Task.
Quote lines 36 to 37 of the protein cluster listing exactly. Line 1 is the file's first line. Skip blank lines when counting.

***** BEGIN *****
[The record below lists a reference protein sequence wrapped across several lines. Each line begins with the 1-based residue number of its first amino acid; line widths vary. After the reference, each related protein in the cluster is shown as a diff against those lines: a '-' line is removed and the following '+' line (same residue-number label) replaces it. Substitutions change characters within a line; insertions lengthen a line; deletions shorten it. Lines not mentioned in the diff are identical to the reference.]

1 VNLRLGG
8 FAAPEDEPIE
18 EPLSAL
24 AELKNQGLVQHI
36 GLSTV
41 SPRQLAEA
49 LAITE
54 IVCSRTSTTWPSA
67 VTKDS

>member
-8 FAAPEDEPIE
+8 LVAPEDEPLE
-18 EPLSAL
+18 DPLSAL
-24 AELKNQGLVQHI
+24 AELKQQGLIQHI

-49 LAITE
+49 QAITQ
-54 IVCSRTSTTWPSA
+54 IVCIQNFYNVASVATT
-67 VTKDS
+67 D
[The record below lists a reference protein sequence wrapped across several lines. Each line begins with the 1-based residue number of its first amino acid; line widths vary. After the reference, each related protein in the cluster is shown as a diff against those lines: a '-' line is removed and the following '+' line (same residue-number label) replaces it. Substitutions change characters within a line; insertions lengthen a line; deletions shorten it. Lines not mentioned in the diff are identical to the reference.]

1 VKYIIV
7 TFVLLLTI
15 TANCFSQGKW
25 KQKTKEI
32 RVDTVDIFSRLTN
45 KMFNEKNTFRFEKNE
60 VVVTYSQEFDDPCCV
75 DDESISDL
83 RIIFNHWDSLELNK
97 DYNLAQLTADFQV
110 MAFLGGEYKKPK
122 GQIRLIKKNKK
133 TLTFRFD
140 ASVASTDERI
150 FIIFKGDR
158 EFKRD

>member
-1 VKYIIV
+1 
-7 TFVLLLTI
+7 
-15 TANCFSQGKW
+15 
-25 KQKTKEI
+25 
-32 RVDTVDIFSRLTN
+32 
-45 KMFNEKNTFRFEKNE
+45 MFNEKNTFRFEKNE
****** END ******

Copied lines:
122 GQIRLIKKNKK
133 TLTFRFD